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It’s been a good year for the news media, with furious attention focused on a flood of scams. The media was itself in the spotlight over the involvement of some journalists in lobbying for business
The year 2010 was a strange year for the print and visual news media sector. While it was definitely an improvement on annus horibilus (Latin for a 'horrible year') 2009 in terms of advertisement revenues and overall growth, it also saw the decline of some of the top players and one of the ugliest controversies in recent times. While the sector performed well overall, it was confronted with some astounding facts as well.
Let's start with the shockers. India, the self-congratulated haven of democracy and free speech, occupied a dishonourable 122nd position in the press freedom index of 'Reporters Without Borders'. That was a setback from last year, but if it is of any comfort (and I know it will be for many), India is still ahead of China and Pakistan. Reporters Sans Frontieres has expressed concern over the safety of journalists reporting on the violence in the 'red corridor', Kashmir and the North-East, citing several instances where the media was blacked out from covering and broadcasting important events by a government order.
But where there's freedom, there's scandal. The Niira Radia controversy led to a shameful exposure of the phenomenon of manufactured news. Journalist biggies like Barkha Dutt and Vir Sanghvi (but mind you, they are only the better-recognised names, certainly not the only ones in the list) had a tough time defending themselves against charges of corruption and doctoring news content for their channels and newspapers. While the government embarrassed itself further with a zero-activity winter session in parliament, corporates resorted to damage control and invoking the privacy law.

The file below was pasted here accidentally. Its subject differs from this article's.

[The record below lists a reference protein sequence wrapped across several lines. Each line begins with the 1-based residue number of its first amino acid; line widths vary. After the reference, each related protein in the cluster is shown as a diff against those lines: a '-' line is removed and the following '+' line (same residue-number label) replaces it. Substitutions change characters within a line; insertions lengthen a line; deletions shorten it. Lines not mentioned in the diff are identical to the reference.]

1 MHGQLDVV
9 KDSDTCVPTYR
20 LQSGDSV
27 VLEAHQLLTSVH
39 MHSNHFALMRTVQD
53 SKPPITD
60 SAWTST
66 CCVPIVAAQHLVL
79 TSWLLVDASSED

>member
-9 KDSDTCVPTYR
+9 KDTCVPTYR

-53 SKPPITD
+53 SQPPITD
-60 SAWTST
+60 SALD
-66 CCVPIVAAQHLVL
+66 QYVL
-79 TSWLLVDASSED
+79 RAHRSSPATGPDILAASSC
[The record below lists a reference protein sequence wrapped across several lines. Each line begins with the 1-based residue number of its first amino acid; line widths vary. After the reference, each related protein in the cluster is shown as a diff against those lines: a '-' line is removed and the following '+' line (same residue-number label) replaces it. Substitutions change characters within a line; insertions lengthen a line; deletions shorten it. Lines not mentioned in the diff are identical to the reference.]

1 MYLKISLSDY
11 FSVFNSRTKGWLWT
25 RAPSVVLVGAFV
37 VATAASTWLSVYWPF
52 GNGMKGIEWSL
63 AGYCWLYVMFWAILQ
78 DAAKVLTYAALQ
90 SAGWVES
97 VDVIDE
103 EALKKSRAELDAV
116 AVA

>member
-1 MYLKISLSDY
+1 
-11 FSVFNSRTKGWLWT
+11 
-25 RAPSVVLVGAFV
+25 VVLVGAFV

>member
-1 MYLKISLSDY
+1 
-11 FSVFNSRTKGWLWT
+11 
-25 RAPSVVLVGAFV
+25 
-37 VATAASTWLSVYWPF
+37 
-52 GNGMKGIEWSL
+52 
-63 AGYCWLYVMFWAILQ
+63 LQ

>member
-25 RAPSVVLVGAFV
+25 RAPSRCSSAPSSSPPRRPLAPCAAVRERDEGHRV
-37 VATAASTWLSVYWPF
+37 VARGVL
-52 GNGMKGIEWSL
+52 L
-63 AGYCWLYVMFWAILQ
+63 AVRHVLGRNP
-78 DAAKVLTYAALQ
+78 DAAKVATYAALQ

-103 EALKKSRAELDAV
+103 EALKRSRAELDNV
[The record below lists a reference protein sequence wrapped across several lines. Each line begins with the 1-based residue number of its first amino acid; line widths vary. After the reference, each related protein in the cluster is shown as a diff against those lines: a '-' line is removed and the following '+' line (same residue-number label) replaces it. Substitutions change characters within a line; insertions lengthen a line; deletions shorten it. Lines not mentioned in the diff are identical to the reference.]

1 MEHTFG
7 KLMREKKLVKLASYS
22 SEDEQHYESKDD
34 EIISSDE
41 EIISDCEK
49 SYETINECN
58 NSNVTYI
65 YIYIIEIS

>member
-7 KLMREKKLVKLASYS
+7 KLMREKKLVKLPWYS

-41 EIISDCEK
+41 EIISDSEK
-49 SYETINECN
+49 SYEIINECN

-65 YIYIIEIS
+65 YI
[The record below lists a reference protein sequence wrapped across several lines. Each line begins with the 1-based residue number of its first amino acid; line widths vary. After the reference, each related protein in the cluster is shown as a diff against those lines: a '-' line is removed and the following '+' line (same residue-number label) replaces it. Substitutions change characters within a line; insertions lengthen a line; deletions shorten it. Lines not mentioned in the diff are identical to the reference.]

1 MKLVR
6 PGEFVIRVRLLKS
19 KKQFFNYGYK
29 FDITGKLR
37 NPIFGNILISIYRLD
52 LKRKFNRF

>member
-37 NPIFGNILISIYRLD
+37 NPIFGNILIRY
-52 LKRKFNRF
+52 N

If the tainted journalists are banking on the short span of public memory, they may stand a chance. According to a survey released last year, English news channels enjoy only 0.4% of television leadership, so probably most people would not know them. That, is a shallow figure, even considering that news channels manage to attract only 7.5% televiewers in a country that has the fourth largest number of television broadcasting stations.
There was a sense of boredom from the ho-hum homogeneity of news content across channels. Many channels declared they made good profits (like movie channel WB), but there was hardly any evidence to support the claim. In fact, most channels have been sludging under an increasing debt burden and spiralling input costs, as the launch of new channels has intensified the fragmentation in the sector.
The print media, on the other hand, showed healthy growth, quarter-on-quarter. According to the recently released Indian Readership Survey quarter 3 report for the year, almost all dailies have registered growth. Not surprisingly, there was just one English newspaper in the top 10; it was 'The Times of India'. The 'Dainik Jagran' Hindi news daily led the table overall with a readership figure of more than 54 lakh, followed by 'Dainik Bhaskar' and 'Hindustan'. This success is attributed to increased literacy rates, a steady readership base in Uttar Pradesh, Madhya Pradesh and Rajasthan and lowering of prices.